In the latest sign that America’s looming pension crisis is inching closer to an all-our collapse that will inevitably end in a series of bailouts – or worse, the failure to pay out retiree’s coveted benefits – a handful of California cities are lashing out at CALPers after being forced to hike pension contributions to offset expectations for long-term returns that have been revised lower by the state pension system.
Ten of the largest local governments in the capital region can expect to pay a total of $216 million to CalPERS in fiscal 2018-19, an increase of $27 million over this year, according to the Sacramento Bee. And nearly half of that increase will be borne by one local government – the city of Sacramento.
The Sacramento region’s largest local governments will see pension costs go up by an estimated 14 percent next fiscal year, starting a series of annual increases that many city officials say are “unsustainable” and will force service cuts or tax hikes.
The increases come after CalPERS in December reduced the expected rate of return from investments, forcing local governments and other participants in the state’s retirement plan to pay more to cover the cost of pensions.
As one might expect, city officials are less than pleased. According to Leyne Milstein, the city of Sacramento’s finance director, said the city’s pension costs will double in seven years, and while city revenues have also increased in recent years, thanks in part to a strong real-estate market, the rise won’t be nearly enough to offset the increased cost.
“It’s not sustainable,” Milstein said. “These costs are going to make things incredibly challenging.”
In a report this month, Joe Nation, a researcher at the Stanford Institute for Economic Policy Research, wrote that “employer pension contributions are projected to roughly double between 2017 and 2030, resulting in the further crowd out of traditional government services.”
Nation said he supports tax increases to pay for pension obligations, although he adds that it would be extremely difficult to muster political support for such a tax.
In a futile exercise that resembles banging one’s head against a wall, local government officials from across the state, including West Sacramento, complained to CALPers board members, warning that they would need to cut services and raise taxes to put more money toward pensions.
“We don’t know how we’re going to operate,” said Oroville’s finance director, Ruth Wright, who suggested that a doubling of pension costs in five years could force the city into the nuclear option. “We’ve been saying the bankruptcy word.”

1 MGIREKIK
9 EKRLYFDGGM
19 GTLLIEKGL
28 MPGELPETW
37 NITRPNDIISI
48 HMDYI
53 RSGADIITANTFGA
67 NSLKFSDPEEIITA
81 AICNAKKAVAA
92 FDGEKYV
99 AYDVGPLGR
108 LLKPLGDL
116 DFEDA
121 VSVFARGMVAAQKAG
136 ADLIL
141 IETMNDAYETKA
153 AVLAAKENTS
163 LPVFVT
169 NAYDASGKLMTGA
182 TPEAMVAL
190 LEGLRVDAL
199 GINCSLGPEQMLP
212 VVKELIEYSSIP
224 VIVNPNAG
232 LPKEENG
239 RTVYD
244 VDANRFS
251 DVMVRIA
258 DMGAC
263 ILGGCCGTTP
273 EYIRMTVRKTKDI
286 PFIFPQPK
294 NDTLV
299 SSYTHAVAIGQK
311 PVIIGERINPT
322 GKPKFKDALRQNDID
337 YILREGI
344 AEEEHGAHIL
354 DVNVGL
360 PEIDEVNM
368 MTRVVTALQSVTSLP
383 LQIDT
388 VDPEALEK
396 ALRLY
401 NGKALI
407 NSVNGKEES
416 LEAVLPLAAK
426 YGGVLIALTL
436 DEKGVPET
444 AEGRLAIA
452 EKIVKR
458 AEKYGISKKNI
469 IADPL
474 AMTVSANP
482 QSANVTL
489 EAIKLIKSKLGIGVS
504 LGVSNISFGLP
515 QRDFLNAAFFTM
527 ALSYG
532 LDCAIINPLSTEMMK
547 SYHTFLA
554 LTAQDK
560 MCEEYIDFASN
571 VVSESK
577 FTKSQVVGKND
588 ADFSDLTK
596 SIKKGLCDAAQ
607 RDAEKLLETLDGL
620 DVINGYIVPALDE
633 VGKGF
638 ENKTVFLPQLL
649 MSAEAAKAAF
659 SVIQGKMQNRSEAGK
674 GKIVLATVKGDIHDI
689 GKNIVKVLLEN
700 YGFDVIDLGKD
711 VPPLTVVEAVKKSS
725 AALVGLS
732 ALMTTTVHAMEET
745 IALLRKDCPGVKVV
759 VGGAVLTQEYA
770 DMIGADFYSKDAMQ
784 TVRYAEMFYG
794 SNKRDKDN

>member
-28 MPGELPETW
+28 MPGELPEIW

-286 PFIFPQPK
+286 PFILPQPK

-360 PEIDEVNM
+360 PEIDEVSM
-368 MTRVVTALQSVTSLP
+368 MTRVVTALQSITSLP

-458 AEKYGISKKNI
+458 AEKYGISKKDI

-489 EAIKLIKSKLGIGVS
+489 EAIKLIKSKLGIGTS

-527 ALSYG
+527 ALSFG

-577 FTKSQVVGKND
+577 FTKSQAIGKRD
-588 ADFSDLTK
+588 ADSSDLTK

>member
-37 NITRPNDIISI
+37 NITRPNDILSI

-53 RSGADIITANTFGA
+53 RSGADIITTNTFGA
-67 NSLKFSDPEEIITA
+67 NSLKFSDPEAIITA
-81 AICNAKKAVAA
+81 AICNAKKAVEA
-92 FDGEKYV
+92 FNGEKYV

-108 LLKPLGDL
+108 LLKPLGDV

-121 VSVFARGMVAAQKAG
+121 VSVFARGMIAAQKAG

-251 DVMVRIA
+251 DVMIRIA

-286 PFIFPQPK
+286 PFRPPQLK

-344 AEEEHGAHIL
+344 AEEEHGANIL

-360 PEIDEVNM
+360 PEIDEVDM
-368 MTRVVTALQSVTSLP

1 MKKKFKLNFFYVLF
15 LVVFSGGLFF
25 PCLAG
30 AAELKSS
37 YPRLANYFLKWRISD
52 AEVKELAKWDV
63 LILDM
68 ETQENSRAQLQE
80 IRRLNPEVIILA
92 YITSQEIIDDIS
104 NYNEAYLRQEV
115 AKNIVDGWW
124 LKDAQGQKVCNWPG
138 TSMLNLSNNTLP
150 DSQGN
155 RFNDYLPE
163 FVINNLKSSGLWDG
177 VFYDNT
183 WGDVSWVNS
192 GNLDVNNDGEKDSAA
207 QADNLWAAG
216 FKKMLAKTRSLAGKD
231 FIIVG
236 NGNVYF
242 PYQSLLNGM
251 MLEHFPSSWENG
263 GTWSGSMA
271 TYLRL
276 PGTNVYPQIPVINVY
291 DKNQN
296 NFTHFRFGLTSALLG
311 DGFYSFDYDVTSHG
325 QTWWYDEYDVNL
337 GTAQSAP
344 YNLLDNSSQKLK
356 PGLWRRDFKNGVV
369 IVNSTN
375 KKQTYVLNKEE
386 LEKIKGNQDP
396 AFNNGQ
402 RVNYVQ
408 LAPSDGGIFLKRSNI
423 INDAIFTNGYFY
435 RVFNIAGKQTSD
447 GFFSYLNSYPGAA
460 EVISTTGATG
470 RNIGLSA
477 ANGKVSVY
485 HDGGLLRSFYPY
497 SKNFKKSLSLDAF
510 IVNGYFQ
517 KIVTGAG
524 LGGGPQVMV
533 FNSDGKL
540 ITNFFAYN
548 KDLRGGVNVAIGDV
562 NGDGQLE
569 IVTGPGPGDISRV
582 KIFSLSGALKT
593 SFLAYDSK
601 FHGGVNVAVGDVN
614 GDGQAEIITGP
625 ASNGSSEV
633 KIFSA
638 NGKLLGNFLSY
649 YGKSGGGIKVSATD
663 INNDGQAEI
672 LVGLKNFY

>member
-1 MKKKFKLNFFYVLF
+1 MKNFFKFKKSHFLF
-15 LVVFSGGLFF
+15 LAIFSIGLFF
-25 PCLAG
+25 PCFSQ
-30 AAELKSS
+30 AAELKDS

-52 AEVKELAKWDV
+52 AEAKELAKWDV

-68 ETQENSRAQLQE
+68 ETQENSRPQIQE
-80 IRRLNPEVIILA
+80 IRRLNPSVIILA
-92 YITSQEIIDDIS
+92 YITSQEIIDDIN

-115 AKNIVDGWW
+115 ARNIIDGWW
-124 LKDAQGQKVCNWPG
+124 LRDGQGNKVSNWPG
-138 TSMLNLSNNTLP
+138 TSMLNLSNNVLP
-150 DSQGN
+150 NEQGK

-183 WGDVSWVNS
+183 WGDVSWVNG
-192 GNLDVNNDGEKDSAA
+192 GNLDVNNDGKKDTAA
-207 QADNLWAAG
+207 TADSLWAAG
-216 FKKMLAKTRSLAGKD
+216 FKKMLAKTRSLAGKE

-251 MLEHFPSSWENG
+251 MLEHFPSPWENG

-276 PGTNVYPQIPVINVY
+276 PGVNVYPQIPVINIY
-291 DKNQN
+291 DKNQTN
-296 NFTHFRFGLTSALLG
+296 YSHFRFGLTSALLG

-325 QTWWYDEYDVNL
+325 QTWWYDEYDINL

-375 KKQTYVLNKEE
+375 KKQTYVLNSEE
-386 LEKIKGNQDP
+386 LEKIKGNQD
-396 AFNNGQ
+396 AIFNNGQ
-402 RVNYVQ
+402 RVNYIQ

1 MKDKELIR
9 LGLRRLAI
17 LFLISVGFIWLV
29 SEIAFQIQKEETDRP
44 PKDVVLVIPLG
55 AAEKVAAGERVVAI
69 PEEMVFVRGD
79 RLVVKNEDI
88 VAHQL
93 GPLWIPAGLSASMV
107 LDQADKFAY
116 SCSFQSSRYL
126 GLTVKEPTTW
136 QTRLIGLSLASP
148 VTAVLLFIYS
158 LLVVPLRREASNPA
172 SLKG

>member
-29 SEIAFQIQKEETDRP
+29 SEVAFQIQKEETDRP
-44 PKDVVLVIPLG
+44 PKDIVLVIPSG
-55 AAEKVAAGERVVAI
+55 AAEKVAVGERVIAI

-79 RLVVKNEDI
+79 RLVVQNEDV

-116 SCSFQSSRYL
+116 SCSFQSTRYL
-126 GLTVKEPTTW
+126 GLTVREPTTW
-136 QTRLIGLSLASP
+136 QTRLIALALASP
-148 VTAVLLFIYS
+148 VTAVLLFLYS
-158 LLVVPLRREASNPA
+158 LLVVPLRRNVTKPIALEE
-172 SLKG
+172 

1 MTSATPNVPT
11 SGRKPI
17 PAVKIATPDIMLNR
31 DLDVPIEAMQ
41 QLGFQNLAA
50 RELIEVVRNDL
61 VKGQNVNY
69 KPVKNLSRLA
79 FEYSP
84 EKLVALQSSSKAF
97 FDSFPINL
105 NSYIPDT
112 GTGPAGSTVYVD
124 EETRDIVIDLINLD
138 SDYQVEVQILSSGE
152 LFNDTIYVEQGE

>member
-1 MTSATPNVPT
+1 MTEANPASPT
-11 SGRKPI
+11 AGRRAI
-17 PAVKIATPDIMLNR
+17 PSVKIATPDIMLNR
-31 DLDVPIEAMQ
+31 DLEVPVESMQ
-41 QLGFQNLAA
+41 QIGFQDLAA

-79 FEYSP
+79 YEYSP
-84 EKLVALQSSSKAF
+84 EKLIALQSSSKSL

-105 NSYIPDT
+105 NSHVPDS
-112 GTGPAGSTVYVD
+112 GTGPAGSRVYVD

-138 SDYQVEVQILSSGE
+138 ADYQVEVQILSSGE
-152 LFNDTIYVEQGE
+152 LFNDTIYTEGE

Of course, there’s little CALPers can do. If it doesn’t mandate the increases, it knows that will increase its culpability when the music stops and every asset has been liquidated.
To wit, Steve Maviglio of the labor-backed Californians for Retirement Security said officials have the means to address the increased costs. “If city officials are truly interested in meeting their obligations, they always have that opportunity at the bargaining table or providing more revenue thru measures on the ballot,” he said.
Of course, this exercise in cya isn’t nearly enough to stave off the inevitable collapse. Nation questions whether the new CalPERS return rate is too optimistic. In his report, he provides estimates for how much local governments can expect to pay if the fund’s investments don’t meet projections. In 12 years, the city of Sacramento would see pension costs go up $94 million a year under his alternative projection.
To afford these higher costs absent higher revenues, Sacramento would have to cut 25% of police and fire services after cutting other less essential services.
Milstein said she won’t estimate when or if the city will have to start cutting employees if the current financial forecast proves correct. In the city’s current budget, officials said, “Given the current revenue forecast, the city alone cannot absorb the increased costs of providing retirement benefits.”
Some groups, including the League of California Cities are lobbying CalPERS to consider funding options besides raising employer rates, including possibly suspending cost-of-living adjustments for pensioners and looking at working current workers into less generous plans.
As we’ve noted many times, defined benefit pension plans are, in many cases, a Ponzi scheme…
Current assets are used to pay current claims in full despite insufficient funding to pay future liabilities…but unlike Wall Street Ponzi schemers like Bernie Madoff, nobody goes to jail because everybody is complicit.
While California’s problem is certainly dire, pension costs directly triggered budget battles in state capitols across the US this year. Connecticut is still struggling to pass a budget that meaningfully reduces an expected $3.5 billion two-year deficit.
Indeed, as the chart below illustrates, underfunded pensions are an endemic problem.
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